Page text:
How DID You Do That, Anita?

Cookie blogs. They come in all shapes, sizes, and readership. They contain wonderful information on everything “cookie” and give you a peek into another cookier’s world. For me, however, there is just one hiccup with blogs: I don’t read them. (And yes, I see the irony in this.) But please, don’t get me wrong - I want to read them all; I just know that if I start religiously following one, it will then become 20 and so on and I will never, ever leave my computer. I’m sort of obsessive that way. Up until now I’ve been able to visit a blog, take a peek at the photos, peruse the topics, and leave before I become addicted. However, doing the research for this article proved to be my undoing.


I had planned on purposefully skimming through Sweet Hope Cookie’s blog like any other, but that was the problem. It’s not like any other blog. It is more. It is about cookies, but also love, loss, hope, determination, and laughter. After an hour of reading posts, I was a snotty mess with a tear-soaked face, laughing out loud and smiling at my computer screen. You see, Sweet Hope Cookies is all about a woman who found a way to support a cause so close to her heart and to remember her brother with every cookie she bakes. Plus, she’s really funny and inspirational, but that will become obvious as you read on. And if you don’t already follow Sweet Hope Cookie’s blog, start reading it from the beginning with a box of tissues nearby.


  Meet Anita Cadonau-Huseby of Sweet Hope Cookies



Somewhere between creating delicious new cookie flavors and putting the finishing touches on some of her edible art, Anita took a break to talk to me about Sweet Hope Cookies and her part in the cookiesphere.


ACH: Karen, thank you so much for giving me this opportunity to share more about my brother Randy and what Sweet Hope Cookies is all about, but on top of that, to be able to talk about cookies to a site full of cookiephiles. Well, it just doesn’t get better than that!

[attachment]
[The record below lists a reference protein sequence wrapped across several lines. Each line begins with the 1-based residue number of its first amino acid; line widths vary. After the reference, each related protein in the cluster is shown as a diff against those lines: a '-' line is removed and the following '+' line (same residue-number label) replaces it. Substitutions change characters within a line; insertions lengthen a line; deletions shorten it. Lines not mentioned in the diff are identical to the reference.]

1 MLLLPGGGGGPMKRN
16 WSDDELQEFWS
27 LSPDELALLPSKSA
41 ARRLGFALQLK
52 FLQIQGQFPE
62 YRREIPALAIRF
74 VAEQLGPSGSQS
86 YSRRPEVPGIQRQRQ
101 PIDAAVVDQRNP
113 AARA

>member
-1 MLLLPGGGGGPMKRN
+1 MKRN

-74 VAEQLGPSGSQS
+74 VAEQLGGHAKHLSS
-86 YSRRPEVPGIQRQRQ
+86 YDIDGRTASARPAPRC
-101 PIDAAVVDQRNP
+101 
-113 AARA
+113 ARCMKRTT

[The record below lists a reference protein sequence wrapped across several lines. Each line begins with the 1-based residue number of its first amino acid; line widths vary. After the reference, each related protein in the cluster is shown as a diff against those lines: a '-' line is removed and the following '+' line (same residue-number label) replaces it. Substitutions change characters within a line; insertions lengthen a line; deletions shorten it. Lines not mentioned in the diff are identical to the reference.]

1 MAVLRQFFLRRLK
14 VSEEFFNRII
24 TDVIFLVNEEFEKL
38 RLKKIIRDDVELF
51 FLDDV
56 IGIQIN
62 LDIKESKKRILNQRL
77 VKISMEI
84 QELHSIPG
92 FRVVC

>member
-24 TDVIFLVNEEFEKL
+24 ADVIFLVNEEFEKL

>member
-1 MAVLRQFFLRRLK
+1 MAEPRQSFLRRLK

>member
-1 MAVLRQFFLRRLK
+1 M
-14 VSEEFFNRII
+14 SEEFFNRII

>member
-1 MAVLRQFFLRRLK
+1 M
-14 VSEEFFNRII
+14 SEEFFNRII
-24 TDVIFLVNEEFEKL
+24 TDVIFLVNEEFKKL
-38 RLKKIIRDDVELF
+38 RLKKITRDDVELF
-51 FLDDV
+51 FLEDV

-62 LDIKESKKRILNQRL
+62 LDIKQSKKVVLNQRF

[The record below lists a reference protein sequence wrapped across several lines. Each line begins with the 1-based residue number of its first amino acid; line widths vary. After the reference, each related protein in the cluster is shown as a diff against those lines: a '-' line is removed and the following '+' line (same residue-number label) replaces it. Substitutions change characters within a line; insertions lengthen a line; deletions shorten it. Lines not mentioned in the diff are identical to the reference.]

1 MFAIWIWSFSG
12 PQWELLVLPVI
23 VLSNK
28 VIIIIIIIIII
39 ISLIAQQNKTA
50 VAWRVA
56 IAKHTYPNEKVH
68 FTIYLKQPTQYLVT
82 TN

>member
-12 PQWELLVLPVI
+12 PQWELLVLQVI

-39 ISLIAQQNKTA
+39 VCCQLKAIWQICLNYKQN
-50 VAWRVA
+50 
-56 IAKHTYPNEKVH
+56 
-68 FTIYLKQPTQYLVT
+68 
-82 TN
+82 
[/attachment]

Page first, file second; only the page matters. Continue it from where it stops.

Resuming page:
KA: When asked why they started decorating cookies, most cookiers fall into two main categories. They either wanted a new hobby where they could create for family and friends or they wanted to start a small business to make extra money. Anita, you started Sweet Hope Cookies for a very different reason. When did Sweet Hope cookies begin and why? 


ACH: Sweet Hope Cookies began on Valentines Day 2011, a time when I was watching ALS* take my brother from me bit by bit and there was nothing I could do to stop it. While I was powerless to stop what it was doing to him, I made a promise that, as relentless as ALS was in destroying Randy’s life, I’d be just as relentless in honoring his memory and fighting against this disease. Consider Sweet Hope Cookies less an altruistic act than a sister’s revenge. *(ALS, Amyotrophic Lateral Sclerosis referred to as "Lou Gehrig's Disease," is a progressive neurodegenerative disease.)



The truth is that, from the start, Sweet Hope Cookies was as much for me as it was for any noble intention. The day after Randy received his final diagnosis, we buried our mom and, shortly after, my mother-in-law. The grief was overwhelming and the only way I coped was when I’d head into the kitchen to roll out cookie dough and get lost in the rhythm and movement of decorating cookies. There were so many late nights when I wanted to cry out to God, but I had no words and so decorating cookies became my prayer. In those quiet hours with my whole being focused on the simple movements of flooding and detailing cookies, I’d feel God’s presence near to me. Wow. How’s that for a little self-disclosure?


KA: Thank you for being so open with us. You obviously loved baking prior to Sweet Hope Cookies, but how did you decide to choose cookies as a way to raise funds and support for Randy and ALS? Who inspired you to bake?


ACH: Of all the popular baked goods, cookies were less expensive to make and easier to ship. I did, however, make a valiant attempt at cake pops, but ours was a relationship doomed from the start. I eventually abandoned the siren sound of Bakerella and fell under the magical spell of Sweet Sugarbelle


My grandma inspired me to bake. Every memory I carry of my grandma has her in the kitchen with flour dusted over her face and hair and her loud floral dress stiff with splotches of drying dough. Grandma baked cookies five days a week in the big commercial kitchen my grandparents had in the basement of their farmhouse; cookies that were then given to busloads of school children who passed through our family dairy each day on school field trips. She was my inspiration for baking, but more than that, she helped me understand that a cookie or a cake was more than a cookie or a cake when done out of love.  


KA: When did you realize this was a passion and the perfect combination of supporting your cause and satisfying your creative side?


ACH: I knew it had all come together the first time I decorated cookies and I was not only given a check made out to The ALS Association, but the person was delighted with the cookies. I enjoy the process of decorating cookies, but I wouldn’t say decorating cookies is a passion of mine. What I am passionate about is the power of cookies to make a difference in the lives of people. Whether it’s the money raised in selling cookies that in turn provides resources for those living with ALS or that simple, but exquisite moment of delight a decorated cookie can bring to the person who receives it.